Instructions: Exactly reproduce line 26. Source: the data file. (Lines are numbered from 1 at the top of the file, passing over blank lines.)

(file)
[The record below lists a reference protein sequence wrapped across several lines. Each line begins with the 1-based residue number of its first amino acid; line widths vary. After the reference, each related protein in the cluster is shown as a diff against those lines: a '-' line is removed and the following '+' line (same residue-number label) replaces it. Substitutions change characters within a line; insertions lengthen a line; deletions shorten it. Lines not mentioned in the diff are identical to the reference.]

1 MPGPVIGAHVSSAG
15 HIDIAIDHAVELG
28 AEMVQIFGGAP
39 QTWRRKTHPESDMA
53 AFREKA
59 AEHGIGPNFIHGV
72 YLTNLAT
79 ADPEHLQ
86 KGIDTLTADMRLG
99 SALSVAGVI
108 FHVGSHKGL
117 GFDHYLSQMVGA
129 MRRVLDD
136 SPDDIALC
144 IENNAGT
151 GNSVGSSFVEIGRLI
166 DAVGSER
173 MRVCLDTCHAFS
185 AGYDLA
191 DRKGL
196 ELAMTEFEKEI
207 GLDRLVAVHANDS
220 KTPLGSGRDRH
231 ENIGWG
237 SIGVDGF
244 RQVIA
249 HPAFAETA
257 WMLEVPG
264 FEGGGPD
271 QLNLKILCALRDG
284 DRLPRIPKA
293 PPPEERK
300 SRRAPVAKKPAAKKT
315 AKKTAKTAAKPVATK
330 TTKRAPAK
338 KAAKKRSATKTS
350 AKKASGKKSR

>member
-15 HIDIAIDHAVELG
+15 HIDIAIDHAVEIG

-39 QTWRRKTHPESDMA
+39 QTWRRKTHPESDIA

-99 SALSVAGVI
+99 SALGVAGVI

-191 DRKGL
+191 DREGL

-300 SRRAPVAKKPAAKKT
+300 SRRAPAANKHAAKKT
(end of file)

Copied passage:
237 SIGVDGF